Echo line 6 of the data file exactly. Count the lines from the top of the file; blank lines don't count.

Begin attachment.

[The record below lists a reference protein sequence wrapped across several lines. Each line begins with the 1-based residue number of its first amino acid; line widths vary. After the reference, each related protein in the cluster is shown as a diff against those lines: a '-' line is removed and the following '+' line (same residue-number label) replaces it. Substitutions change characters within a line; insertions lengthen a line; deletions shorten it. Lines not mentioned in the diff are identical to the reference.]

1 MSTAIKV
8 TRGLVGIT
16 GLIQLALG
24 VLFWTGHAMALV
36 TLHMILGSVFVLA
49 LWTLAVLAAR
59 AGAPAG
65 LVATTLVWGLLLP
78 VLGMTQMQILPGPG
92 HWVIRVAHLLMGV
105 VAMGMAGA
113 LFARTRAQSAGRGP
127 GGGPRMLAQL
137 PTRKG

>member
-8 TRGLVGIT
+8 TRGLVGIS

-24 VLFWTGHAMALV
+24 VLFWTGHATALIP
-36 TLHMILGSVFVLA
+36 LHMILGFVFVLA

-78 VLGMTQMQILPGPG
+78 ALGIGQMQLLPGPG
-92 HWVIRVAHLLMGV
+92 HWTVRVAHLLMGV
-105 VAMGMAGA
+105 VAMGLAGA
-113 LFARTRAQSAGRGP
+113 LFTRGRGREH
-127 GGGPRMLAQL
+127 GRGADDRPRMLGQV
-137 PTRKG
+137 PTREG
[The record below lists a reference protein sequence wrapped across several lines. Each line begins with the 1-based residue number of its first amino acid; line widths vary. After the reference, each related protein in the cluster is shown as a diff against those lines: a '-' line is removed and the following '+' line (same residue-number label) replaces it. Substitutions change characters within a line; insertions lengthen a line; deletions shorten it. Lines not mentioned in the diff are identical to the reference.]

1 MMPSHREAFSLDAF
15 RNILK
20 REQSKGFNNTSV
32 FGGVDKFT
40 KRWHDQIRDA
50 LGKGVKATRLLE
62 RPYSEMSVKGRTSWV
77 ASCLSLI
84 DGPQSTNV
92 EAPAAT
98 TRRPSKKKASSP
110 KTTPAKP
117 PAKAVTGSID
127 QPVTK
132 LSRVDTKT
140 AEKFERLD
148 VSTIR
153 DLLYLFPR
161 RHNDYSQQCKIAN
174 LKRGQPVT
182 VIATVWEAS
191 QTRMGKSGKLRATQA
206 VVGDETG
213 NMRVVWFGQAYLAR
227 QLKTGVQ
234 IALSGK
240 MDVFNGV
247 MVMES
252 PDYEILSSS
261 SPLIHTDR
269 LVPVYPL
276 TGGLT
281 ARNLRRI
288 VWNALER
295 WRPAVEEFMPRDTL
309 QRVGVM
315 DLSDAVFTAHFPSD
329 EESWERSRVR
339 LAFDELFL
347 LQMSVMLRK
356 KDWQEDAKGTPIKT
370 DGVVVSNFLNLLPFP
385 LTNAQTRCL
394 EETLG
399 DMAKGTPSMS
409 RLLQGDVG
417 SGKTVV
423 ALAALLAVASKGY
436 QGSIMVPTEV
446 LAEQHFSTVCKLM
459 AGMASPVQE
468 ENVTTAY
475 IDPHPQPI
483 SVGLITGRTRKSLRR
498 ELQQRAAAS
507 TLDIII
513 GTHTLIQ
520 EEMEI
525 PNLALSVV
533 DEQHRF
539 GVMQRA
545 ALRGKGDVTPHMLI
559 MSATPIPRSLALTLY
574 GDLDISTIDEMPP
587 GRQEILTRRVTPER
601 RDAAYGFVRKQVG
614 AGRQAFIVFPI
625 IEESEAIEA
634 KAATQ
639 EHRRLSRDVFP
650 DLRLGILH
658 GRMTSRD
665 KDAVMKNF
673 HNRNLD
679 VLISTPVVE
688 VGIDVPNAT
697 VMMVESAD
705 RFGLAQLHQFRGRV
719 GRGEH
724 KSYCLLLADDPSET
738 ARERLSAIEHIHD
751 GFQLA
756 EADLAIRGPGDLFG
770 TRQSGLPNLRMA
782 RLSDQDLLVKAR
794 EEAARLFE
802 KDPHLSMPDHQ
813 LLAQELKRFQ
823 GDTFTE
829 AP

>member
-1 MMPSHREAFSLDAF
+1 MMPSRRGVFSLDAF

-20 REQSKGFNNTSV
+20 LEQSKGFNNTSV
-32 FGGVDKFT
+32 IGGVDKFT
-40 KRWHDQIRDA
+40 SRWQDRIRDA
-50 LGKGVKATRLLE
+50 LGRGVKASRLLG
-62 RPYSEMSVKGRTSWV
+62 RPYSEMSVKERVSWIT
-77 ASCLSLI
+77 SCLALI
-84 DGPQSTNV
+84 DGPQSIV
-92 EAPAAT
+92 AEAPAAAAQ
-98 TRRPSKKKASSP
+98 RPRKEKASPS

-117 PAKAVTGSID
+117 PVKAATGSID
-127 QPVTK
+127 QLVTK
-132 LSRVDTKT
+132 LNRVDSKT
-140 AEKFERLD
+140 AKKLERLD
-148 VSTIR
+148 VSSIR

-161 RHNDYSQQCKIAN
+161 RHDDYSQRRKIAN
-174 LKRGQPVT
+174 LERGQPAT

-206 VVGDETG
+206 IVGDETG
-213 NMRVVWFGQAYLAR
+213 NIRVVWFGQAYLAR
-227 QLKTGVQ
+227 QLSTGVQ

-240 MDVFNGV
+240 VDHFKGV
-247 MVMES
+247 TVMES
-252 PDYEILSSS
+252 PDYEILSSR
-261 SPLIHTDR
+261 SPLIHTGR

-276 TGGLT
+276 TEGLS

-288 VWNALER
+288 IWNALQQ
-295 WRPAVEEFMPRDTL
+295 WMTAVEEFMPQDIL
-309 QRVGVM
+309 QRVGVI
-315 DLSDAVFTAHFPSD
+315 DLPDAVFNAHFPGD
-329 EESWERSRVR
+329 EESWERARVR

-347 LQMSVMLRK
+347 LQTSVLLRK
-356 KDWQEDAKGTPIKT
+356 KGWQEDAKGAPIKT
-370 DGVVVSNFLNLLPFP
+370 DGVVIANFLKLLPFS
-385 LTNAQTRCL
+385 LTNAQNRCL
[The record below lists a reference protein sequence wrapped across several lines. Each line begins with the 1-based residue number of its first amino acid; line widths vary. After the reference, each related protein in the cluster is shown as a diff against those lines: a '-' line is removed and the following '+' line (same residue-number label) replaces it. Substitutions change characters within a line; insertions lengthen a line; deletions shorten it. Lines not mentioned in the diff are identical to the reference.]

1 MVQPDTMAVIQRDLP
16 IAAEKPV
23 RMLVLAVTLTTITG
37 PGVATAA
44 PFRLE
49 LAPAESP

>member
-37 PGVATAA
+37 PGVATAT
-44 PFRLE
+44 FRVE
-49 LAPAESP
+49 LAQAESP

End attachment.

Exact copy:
36 TLHMILGSVFVLA